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Home prices rose in 19 of the 20 U.S. cities studied by Standard & Poor's for the S&P/Case-Shiller Home Price Indices, falling only in New York, for the 12-month period ending in November.
The 20-city composite index rose 5.5% during the 12-month period, while the Case-Shiller's 10-city composite index rose 4.5%. Bloomberg noted that November home prices grew the most in six years, suggesting a significant market turnaround in 2012.
The recovering market of Phoenix experienced rapid price appreciation, with home prices jumping 22.8% for the 12-month period ending in November.
Prices also grew from October to November of last year.
"The November monthly figures were stronger than October, with 10 cities seeing rising prices versus seven the month before," said David Blitzer, chairman of the Index Committee at S&P Dow Jones Indices.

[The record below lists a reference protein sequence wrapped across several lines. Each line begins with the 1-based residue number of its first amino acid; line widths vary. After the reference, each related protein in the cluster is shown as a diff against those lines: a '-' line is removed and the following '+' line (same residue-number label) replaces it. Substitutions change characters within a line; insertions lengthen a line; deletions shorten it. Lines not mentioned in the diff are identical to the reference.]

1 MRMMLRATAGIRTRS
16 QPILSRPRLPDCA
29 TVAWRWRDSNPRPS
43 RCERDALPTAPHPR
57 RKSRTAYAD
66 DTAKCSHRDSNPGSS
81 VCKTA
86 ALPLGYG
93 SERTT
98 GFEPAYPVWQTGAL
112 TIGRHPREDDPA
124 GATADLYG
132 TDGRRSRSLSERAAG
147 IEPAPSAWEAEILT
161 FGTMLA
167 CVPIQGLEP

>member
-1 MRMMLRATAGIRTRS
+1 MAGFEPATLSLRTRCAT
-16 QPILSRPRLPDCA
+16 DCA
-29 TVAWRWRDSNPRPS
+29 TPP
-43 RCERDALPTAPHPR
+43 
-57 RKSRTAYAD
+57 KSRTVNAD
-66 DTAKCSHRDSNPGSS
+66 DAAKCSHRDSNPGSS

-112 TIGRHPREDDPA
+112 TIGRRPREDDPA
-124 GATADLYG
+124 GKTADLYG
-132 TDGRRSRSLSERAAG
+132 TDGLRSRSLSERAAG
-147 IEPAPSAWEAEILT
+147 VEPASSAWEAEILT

"Phoenix and San Francisco were both up 1.4% in November followed by Minneapolis up 1.0%. On the downside, Chicago was again amongst the weakest with a drop of 1.3% for November."
Blitzer added, "Housing is clearly recovering. Prices are rising as are both new and existing home sales. Existing home sales in November were 5 million, highest since November 2009. New home sales at 398,000 were the highest since June 2010. These figures confirm that housing is contributing to economic growth."
But seeing strong price growth is not necessarily evidence of a full recovery, according to Josh Tashjian, principal at Centurion Real Estate Partners in New York City.
"It's a further indication of a separation between the haves and have-nots," Tashjian said. "It shows the larger cities – with a better economic basis, demand generators and foreign investment – appreciating at a rate far more rapidly than the wider U.S. Only when consumers are able to entre the market through better financing and increased job growth will we see the rest of the country catch up with the larger MSAs."
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